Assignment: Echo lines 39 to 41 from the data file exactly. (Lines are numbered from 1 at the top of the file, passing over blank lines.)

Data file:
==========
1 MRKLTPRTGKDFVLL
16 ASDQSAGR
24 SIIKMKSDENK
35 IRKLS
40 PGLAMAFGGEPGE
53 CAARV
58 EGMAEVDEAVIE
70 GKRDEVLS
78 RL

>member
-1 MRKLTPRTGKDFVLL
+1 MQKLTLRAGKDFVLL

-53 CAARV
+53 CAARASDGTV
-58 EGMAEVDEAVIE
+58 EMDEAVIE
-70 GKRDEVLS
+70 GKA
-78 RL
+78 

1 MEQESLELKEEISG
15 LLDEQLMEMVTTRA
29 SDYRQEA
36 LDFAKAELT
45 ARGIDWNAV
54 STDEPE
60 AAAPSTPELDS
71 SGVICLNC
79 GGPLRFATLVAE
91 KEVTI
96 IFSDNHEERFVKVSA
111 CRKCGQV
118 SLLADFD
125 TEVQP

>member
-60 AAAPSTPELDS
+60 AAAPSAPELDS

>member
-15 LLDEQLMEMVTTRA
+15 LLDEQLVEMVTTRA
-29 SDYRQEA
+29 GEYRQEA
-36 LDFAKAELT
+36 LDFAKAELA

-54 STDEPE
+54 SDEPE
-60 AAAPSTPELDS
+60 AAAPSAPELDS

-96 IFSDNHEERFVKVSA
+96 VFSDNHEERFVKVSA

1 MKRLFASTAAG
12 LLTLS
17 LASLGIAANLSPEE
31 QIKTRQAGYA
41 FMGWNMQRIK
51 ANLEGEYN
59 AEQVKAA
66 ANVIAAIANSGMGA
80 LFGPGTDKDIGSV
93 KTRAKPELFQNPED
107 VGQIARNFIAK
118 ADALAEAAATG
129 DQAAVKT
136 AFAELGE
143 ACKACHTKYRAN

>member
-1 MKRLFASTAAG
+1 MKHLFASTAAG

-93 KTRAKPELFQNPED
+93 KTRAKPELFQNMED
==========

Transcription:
-15 LLDEQLMEMVTTRA
+15 LLDEQLVEMVTTRA
-29 SDYRQEA